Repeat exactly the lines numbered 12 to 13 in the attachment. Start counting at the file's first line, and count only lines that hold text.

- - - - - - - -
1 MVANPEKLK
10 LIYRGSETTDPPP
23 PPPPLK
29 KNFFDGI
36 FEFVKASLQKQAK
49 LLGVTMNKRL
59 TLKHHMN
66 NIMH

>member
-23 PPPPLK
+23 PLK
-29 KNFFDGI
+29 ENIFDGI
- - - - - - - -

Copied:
-29 KNFFDGI
+29 ENIFDGI